10 Incredible Houseboats and Floating Homes | Living the Water Life in 2020


Subscribers to our video channel are probably
familiar with the concept of tiny homes. Well, these little cabin designers are taking
that concept, and adding unique features, letting the homes float on water and maneuver
the waves. Welcome aboard our houseboat and floating
homes list. I’m Glenn and let’s dive in. Number Ten This quaint little wooden cabin looks like
it could be tucked away in the mountains, with its walls of cedar and plywood, but it
is ready for the open water. The Le Koroc was designed by Quebec boat builder
Daigno. You can pick either of two models, the P series
version is set up for fishing, and the V or Holiday Version is decked out for a weekend
of relaxation. This model is the larger of two available,
with a 30 by 10-foot deck, a large front open patio, and large sliding glass doors. It has solar panels for electric power and
is moved by using an outboard motor on the rear. Number Nine Central London is the current mooring for
this custom made one-bedroom houseboat that is for sale. It is called the Dusky Parakeet, designed
by 31/44 Architects. The boat measures 60 by 12 feet with 470 square
feet of living space and is termed a wide beam canal boat. The designers paid careful attention to detailing
and craftsmanship and said every fitting has been handmade from the finest materials. Powering the boat is a diesel engine and an
electric bow thruster. It also features solar panels and an abundant
water storage tank. The boat can run 100% off the grid. Number Eight Listed for sale by a specialty realty company
in Seattle, Washington, is this two bedroom houseboat on Lake Union. “Ginger” was built in 1985 and completely
redone in 2015. It has an expansive rooftop and front decks
with unobstructed views into the lake. Featuring paneled exterior walls with large
windows, and a full-length sliding door, the 575 square foot living area includes a complete
kitchen, two bedrooms, and a full washer/dryer and dishwasher. Number Seven This one-bedroom boat is also moored on Lake
Union in the Seattle Washington area. Built-in 1987, it has 354 square-feet of space
aboard and offers its residents and guests a tranquil city escape. It has a bright red hull and red and blue
accent colors. The interior is just as quaint with wood panel
walls, plus a soaking tub and a sun deck on the roof. I’m Allie, and it’s Minds Eye Trivia time. By looking at just these images, do you know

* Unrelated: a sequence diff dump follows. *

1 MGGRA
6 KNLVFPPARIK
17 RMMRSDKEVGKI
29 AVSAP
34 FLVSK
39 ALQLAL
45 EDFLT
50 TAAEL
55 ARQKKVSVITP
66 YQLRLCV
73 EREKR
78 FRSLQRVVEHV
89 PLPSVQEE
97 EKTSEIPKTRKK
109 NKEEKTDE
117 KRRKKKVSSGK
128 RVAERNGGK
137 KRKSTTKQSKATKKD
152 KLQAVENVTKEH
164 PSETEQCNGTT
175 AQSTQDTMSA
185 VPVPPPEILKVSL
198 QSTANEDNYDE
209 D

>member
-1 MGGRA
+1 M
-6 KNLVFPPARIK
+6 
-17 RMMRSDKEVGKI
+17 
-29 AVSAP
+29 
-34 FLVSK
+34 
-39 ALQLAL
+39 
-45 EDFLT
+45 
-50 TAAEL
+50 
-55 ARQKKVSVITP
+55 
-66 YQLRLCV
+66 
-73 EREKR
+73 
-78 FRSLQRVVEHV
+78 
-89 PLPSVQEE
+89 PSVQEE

what this is and where it’s from? Leave the correct answer or your best guess
in the comment section below. Number Six For a more contemporary design for fun on
the water, this is a new smartly designed houseboat built by Black Swan Marine. It is a 30-foot long houseboat intended to
carry up to six persons. It’s maneuverable over the waves using a 60
horsepower outboard gasoline motor. Dark brown and white wall panels are punctuated
with large circular windows, which makes this boat especially eye-catching. It is also fitted with a full-length top deck
accessible from an exposed circular staircase. The boat features the latest in high tech
navigation tools in the cockpit, as well as an mp3 player with Bluetooth. Number Five A floating home called a “classic two-story
Seattle houseboat” is floating on Lake Union in the Seattle Washington area. It has the name of “Rutabaga” and was built
in 1983 and was completely redone in 2014. It features a large bedroom deck on the top
floor and features a wooden plank roof and pastel green classic wall treatment. It’s exterior features brown horizontal siding,
and it sports a full kitchen, with a washer/dryer combo and a dishwasher. It has 413 square feet of space, and the dock
entrance has a gated entry. Number Four This floating home is marked by huge 2 story
windows, which accentuates the transparent design of the house. The design keeps the floor of the living area
close to the water level and the garden level behind. The home also features a full front deck and
a second-story balcony overlooking the water. Number Three UK Designer and Builder, Turner Works, are
trying to create movement toward a new way to create sustainable living solutions. They are developing an open-source blueprint
for housing that is carbon neutral and self-sufficient, that everyone can reproduce with plans available
for download. The lightweight house can be supported on